This week is the first free chapter from my new book Old Windows In-Depth! Be sure to check out the book, which is available on pre-order in my store until the official release on May 23rd! Today, I’ll show you all about one of the more troublesome balance systems called Vinyl Jamb Liners and how to deal with them.
Not every window has the good old fashioned rope and pulley system that was the staple of window design for over a century. Window manufacturers tried to get fancy and come up with all kinds of creative options for holding sash in place. There were springs, tapes, tubes, spirals, wires and on and on.
Some of these were installed as original balance systems and some are the result of modifications made to “modernize” old windows. I’ve posted about How To Work With Spiral Balances previously and you can read that here if you need help with those. When it comes to jamb liners, there are two kinds (vinyl and metal) and the ones I find most frequently are the vinyl kind that were popular in 80s and 90s.
Of these vinyl jamb liners, there are also many versions and brands. While it’s not feasible to go through the intricacies of each type, they are all very similar and learning to work with one will help you to work with others with only slight modifications.
How To Remove Jamb Liners & Sash
Most of the time, these jamb liners are installed with only a single nail at the top (if that) or just some caulk at the sill. So, they can be removed fairly easily, along with the sash. There are some versions that allow the sash to be tilted inward and removed that way, but let’s be honest, if you have that type, you’re probably not searching Google for a solution, which likely landed you on this page, so, we’ll skip those.
Jamb liners and the sash can be removed from the interior of the building in most cases.
Step 1 Remove the Stops
First, you’ll want to pry off the interior stop on both sides and the top of the window. This can be accomplished by sliding a putty knife or trim pry bar between the stop and the casing and then using a hammer gently. Make pry the stop away from the jamb. Be sure to remove any nails that remain before proceeding. Save the stops and set them aside for later, because you’ll reuse them.
Step 2 Prep For Removal
Open both sash toward the top of the opening so that they are right on top of each other and you have a large opening at the bottom. Check the top and bottom of the liner on both sides to look for a nail, screw, or just some caulk to make sure it is free from the jamb itself.
You may also have to cut free the paint lines between the jamb liner and the exterior trim if it has been painted over, which is often the case. Once you have freed it up on all 4 corners, you are ready for removal.
Step 3 Remove Sash & Jamb Liner
It’s time. Be sure to keep everything as one tight unit, because these liners are under spring tension and can shoot away from you if they are released without control. Bend the bottom of the jamb liner up and over the stool at the bottom of the window on one side so that it can slide toward the interior of the building.
Once you get over the stool, you should be able to slide one whole side of the unit toward the inside and bring the other side with you. It will come out as one big unit of two sash sandwiched between the two jamb liners. Once you get it out, slowly release the tension on the springs and remove the sash from the liners.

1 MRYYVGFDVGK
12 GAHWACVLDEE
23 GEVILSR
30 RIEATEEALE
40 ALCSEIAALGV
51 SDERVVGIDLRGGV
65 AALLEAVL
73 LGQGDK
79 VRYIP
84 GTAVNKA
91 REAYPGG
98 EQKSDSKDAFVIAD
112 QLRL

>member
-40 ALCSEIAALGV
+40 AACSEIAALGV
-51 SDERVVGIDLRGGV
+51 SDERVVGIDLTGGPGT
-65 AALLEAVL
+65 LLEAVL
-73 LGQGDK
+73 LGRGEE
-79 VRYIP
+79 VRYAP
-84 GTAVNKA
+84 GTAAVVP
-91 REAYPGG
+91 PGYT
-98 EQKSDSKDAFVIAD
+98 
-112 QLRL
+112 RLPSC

How Install Jamb Liners & Sash
The installation process is pretty much the same process you did, except in reverse, but I’ll walk through it briefly, because there are some slight differences you need to be aware of.
Step 1 Assemble the Pieces
Remember how it came out in one piece before? Well, that’s how it has to go back in. You need to have both sash lined up and sandwiched between the two jamb liners with the small catch underneath each sash and the spring tensioned. Once you have your sash sandwich assembled, then you are ready to carry it over to the opening for installation.
Step 2 Install One Side at a Time
Put the bottom of one side into the jamb resting on the sill and slide the top into place. You’ll then want to slide the top into place for the other side and, just like during removal, bend the bottom of the last corner up and over the stool so that it can be pressed in place once everything is lined up properly.
Step 3 Install Stops
Once the jamb liners are in place and you’ve tested everything to make sure it fits well, then it’s time to put the interior stops back on where they were, using a couple 18 ga. finish nails. Caul the joints of the stops and touch up the paint if you need and you’re good to go.
Replacement Parts & Tips
Now we’ve talked about how to take things apart and put them back together again, there are a few tips about repairing or replacing missing or damaged parts that might be help to you. I’ve found that one of the most helpful sources for missing parts is Strybuc. Here is a link to their parts page for jamb liners and jamb liner accessories. They usually have what I’m looking for.
There are other versions of the jamb liners that looks like a simple piece of metal (about the size of a 12d nail) that the sash rests on for support. I have not found a source for this piece, which is often broken or rusted out, but have relied mainly on bending and clipping a 12d nail and inserting it into the liner to replace the broken piece. It works great and costs only pennies!
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I love old houses, working with my hands, and teaching others the excitment of doing it yourself! Everything is teachable if you only give it the chance.